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Global Columbus: Robert Hay-Smith


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Robert Hay-Smith

Born: London

Age: 70

Primary language: English

Work: Artistic director of Harlequin Theatre. He has been involved in acting since he was 3 years old, and he continues to write and perform. He’s also an accomplished musician, most famously known for the No. 1 Billboard Hot 100 hit “Winchester Cathedral,” and he still has regular bass gigs.

Education: Attended primary and secondary school in England and went on to study at the Royal Military School of Music, the Corona Academy of Music and Dramatic Art and the City Literary Institute. He also studied cooking at Northampton College in 1990.

Family: Wife, Evelyn Stirling, of 26 years — although because they were married on a Leap Day, the couple has only celebrated a quarter of those anniversaries. Hay-Smith and Stirling also have a 19-year-old son, Miles, who is attending the University of Northwestern Ohio to study performance engineering.

Hobbies: I like to play golf, I suppose that’s a hobby. It’s hard because this, the theater, feels like a hobby. I like to read mostly plays, not a lot of fiction. I also try to understand computer technology. I hate computers, and I think they know I hate them. But my whole life feels like a hobby.

How and when did you come to live in Columbus?

My wife was transferred here from Belgium, where we lived for six years, for Cummins. We were supposed to stay for three to five years, but that was in November 1996. I left the New Vaudeville Band in 1990 because I had too many balls in the air, and around then she was offered this opportunity in Belgium. I said we’ll just go. We’d been married a couple of years and she said, ‘What about you?’ And I said, ‘We’ll see what happens.’ I believe sincerely that women, even now, with all the push towards equality, they don’t get the opportunity to fulfill their potential. So off we went.

We had a great time in Belgium, where little Miles was born, but I’ve always been nomadic by nature anyway. It was a choice to come to Columbus. They wanted her to come here, and it was just another stepping-stone in life’s little adventures. I’m here now. I seem to enjoy it wherever I am.

What do you like best about your job?

I really enjoy nurturing talent out of people when I’m directing a play. You let them run, you know? I like to make people feel special. We normally have a lot of fun. I very rarely, in fact, I think only once have I ever screamed at my actors. Once. There’s no point, what does it gain? Along the way, you never know what effect you have on people.

But the other reason I am here is because I enjoy entertaining people. I like creating an environment where people can have a good time, and the last two shows have been sold out.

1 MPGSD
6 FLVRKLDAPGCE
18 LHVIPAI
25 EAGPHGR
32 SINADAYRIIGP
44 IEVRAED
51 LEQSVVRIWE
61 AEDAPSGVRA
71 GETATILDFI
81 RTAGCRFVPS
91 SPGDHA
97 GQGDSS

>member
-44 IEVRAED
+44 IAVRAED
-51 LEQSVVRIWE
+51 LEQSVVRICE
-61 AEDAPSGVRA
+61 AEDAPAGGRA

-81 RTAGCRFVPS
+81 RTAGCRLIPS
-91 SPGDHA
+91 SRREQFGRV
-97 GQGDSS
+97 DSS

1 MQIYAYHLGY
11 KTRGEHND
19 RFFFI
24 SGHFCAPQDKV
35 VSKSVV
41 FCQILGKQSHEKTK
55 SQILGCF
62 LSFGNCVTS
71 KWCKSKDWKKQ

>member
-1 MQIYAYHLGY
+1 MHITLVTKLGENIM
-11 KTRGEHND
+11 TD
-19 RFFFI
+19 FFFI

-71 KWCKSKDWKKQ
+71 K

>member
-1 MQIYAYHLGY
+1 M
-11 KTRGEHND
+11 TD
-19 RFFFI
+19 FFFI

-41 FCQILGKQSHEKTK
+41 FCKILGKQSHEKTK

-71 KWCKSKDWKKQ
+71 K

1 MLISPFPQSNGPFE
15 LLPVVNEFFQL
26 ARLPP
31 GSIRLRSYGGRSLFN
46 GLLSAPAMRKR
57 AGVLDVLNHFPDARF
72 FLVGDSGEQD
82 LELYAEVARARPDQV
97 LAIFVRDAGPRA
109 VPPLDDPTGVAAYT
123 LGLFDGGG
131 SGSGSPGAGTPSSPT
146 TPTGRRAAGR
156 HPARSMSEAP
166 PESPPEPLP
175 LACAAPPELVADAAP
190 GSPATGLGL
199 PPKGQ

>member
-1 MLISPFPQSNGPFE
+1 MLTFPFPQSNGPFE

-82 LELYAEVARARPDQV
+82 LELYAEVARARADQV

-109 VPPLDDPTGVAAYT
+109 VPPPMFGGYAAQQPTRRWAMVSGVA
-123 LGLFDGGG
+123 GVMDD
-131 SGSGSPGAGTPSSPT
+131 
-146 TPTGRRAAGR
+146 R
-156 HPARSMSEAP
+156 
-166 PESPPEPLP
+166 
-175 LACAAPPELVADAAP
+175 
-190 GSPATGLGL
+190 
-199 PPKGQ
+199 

What were some of your first impressions of the U.S.?

I had been to the states before to do shows with the band. We were doing Vegas and the Greek Theatre and Vancouver back in the ‘60s. It was just a wild, fun place at the time, back there in California in the late ‘60s.

When we came to Columbus, we thought, ‘What a fabulous community.’ I’ve never known such community spirit as here in Columbus. There’s this attitude where if something went wrong, everyone would rally, which actually happened in the flood.

How have people reacted to you in Columbus?

You sort of need to ask them. I seem to get on with most people, or at least I think so. They seem to like my English accent.

What were some of the most difficult things to adjust to?

Distance, I suppose. Even in Belgium we had to drive to the shops, but I think it was hard for my son. His friends that he would meet, they might live 10 miles away.

In a fun way, the other thing hard to adapt to is the fact Columbus seems to go to bed at 9:30 p.m. when we’re used to late-night parties. When we first came here I threw a housewarming party and invited all my neighbors and everyone we knew. We were ready for it, but by 9:30 they had all gone. Disappeared. Yet in Belgium we threw a party with 50 guests when I was 50 and my wife was 40, so we threw a 90th. It was meant to be on a Saturday, but they started arriving on the Friday night, I cooked a breakfast for 30 on Sunday morning and I cooked dinner for 11 on Sunday evening and then there was one couple left on Monday morning.

What do you miss most about London and Belgium?

I really don’t miss anything about London. I suppose the only thing I would miss was being able to walk to the shops.

I miss the food and the chocolates and the beer in Belgium, which probably puts me in perspective now. I probably miss not having to speak French anymore. Our French has slipped away a bit.

What advice do you have for newcomers to Columbus?

It’s all to do with friendship, really. Don’t just stay within your little group. Reach out and make friends with people, especially if you’ve come from another country. Learn to understand how different people see the world, because people have different ways of looking at things.

Also, come to every single show at the Harlequin.

What is your favorite place to visit and why?

Gosh, that’s a huge question. I might not even have found it yet. There’s lots of places I really like, but I might not have found my favorite place yet. Actually, it might be where I end up settling down.

I was stunned by the Grand Canyon, and Brussels is a lovely place.

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